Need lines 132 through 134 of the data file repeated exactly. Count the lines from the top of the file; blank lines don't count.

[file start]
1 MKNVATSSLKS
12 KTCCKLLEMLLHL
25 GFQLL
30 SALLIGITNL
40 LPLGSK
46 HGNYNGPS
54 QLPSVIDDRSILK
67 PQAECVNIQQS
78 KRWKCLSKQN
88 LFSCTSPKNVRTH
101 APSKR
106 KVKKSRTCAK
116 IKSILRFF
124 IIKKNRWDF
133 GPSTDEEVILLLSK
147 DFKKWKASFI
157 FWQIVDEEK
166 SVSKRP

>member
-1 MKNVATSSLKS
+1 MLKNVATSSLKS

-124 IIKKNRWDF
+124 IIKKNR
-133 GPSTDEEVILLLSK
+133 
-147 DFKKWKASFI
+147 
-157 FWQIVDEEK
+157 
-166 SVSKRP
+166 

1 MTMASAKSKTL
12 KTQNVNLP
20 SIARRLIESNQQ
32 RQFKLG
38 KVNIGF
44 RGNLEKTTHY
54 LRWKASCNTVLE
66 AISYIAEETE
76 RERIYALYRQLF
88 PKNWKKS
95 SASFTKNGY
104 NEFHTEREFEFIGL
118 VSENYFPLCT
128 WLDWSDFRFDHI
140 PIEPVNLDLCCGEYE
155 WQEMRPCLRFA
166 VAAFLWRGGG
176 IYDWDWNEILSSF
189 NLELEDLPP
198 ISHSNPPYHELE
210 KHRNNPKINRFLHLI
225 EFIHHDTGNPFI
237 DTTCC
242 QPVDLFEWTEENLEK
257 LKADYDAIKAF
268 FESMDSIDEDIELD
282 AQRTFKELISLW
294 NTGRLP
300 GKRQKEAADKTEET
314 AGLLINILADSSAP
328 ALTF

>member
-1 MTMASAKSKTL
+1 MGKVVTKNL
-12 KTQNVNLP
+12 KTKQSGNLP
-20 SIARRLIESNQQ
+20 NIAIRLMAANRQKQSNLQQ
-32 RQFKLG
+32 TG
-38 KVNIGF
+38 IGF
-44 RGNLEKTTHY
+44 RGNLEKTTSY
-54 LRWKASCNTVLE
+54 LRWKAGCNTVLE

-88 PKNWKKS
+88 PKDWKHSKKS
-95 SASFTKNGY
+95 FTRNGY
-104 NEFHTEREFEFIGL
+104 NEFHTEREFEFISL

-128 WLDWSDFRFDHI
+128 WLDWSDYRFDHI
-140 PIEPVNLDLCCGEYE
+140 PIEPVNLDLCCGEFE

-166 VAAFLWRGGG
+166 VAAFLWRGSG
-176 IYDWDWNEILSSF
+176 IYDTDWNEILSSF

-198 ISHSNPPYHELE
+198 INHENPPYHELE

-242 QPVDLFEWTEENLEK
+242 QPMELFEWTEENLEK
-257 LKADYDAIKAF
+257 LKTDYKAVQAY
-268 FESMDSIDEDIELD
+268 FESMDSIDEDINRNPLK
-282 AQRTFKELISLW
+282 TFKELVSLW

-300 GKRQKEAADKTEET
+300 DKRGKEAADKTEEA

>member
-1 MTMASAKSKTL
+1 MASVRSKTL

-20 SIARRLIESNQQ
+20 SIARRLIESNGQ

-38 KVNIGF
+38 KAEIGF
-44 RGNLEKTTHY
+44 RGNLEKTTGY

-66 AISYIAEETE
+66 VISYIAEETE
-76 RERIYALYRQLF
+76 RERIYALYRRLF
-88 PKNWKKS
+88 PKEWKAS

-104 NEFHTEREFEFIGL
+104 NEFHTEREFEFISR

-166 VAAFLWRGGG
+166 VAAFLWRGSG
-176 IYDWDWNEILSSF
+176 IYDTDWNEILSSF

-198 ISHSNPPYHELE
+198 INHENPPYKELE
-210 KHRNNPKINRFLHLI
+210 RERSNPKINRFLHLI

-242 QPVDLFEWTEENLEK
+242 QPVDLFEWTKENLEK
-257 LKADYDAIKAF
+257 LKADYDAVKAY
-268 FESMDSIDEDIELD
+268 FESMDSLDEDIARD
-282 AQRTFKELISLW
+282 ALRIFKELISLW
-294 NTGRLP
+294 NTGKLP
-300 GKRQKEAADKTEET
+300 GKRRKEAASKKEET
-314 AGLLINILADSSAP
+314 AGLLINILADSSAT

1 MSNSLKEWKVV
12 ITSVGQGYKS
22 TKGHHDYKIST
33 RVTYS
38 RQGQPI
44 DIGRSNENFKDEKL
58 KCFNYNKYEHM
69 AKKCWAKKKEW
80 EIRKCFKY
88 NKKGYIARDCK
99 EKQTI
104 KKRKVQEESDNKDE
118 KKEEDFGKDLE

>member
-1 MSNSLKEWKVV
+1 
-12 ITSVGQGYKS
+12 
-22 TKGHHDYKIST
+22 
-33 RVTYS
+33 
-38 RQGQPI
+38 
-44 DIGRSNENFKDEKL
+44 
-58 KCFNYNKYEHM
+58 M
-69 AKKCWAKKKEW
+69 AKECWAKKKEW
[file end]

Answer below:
+257 LKADYDAVKAY
-268 FESMDSIDEDIELD
+268 FESMDSLDEDIARD